Greek Prime Minister Andreas Papandreou arrived in Cyprus yesterday and announced what he called a crusade to focus the world's attention on the plight of the island, partitioned since a Turkish invasion in 1974.

Cypriot President Spyros Kyprianou, government and church officials, diplomats and tens of thousands of flag-waving Greek Cypriots were at the airport in this southern Cyprus town to welcome Papandreou, the first Greek prime minister to visit Cyprus since it won its independence from Britain 22 years ago.

In his welcoming speech, Kyprianou said Papandreou's visit was "an emotional and historic moment under these tragic conditions." He was referring to the divided state of the island and the failure of talks over the years between Greek Cypriots and Turkish Cypriots to produce any tangible results toward a solution.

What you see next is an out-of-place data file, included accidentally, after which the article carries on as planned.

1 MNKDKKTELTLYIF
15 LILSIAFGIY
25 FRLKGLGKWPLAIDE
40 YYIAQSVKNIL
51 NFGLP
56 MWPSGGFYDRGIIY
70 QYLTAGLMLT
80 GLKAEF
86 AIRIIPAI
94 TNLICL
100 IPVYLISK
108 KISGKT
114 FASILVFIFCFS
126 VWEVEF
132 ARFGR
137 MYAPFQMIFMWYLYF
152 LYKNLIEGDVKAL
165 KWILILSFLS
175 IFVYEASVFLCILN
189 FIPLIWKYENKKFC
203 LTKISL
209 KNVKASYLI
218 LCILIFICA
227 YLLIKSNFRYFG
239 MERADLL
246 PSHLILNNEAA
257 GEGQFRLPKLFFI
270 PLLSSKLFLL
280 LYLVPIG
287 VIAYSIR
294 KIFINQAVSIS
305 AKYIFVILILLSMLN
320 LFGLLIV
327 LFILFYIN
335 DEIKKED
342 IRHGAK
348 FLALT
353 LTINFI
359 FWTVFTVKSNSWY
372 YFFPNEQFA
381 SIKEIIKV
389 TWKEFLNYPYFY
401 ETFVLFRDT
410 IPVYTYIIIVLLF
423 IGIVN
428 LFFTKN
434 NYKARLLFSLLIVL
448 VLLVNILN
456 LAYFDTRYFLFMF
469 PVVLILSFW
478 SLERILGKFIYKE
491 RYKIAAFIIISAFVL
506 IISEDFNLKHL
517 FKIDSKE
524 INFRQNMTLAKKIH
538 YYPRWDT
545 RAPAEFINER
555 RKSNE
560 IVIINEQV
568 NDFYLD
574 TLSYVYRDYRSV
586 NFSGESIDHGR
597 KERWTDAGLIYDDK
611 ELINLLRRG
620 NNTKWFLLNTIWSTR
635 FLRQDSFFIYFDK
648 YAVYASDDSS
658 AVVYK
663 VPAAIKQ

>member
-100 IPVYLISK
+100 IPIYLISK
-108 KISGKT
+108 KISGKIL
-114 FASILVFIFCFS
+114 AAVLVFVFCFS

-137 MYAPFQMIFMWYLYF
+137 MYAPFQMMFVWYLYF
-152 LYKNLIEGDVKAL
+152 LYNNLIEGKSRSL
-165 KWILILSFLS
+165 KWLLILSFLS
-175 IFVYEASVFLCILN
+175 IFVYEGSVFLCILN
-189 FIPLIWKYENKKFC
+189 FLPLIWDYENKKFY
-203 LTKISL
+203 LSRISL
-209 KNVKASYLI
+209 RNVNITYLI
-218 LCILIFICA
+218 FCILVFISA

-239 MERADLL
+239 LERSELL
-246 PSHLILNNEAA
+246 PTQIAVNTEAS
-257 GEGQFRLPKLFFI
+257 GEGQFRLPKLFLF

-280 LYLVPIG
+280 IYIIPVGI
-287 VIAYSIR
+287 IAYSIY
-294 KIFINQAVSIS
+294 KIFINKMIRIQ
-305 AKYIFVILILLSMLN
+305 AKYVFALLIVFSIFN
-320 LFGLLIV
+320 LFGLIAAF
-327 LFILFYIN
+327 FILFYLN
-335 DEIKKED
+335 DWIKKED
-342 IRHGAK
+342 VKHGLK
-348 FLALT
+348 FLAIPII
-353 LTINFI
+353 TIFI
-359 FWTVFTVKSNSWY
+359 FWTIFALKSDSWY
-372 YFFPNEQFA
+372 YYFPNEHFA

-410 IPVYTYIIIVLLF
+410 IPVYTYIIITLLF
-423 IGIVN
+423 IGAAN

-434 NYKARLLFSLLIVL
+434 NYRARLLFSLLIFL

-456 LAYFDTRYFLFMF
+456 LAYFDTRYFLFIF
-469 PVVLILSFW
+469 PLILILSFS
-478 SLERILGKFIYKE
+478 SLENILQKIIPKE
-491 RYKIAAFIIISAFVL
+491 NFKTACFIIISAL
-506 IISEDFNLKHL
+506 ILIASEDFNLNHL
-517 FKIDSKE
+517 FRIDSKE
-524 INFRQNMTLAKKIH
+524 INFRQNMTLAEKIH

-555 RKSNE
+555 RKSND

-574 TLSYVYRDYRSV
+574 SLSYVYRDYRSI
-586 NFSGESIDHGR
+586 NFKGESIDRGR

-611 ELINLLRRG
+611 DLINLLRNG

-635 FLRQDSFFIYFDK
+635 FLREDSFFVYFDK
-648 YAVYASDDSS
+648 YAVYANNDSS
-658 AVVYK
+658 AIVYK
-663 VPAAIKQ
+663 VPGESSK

"The Cyprus struggle is my struggle, too," Papandreou responded. "It is said that the Cyprus problem has been forgotten by the majority of the mainland Greeks, but this is not true. We have started a crusade for Cyprus and shall continue it to internationalize the problem."

His talks with Kyprianou and other Greek Cypriot leaders are expected to concentrate on the possibility of taking the dispute to an international conference under U.N. auspices.

Fifteen percent of the island's 650,000 inhabitants are ethnic Turks. About 80 percent are ethnic Greeks.

The self-proclaimed Turkish Cypriot Federated State was declared after 40,000 troops from Turkey invaded and occupied the northern part of the island in 1974.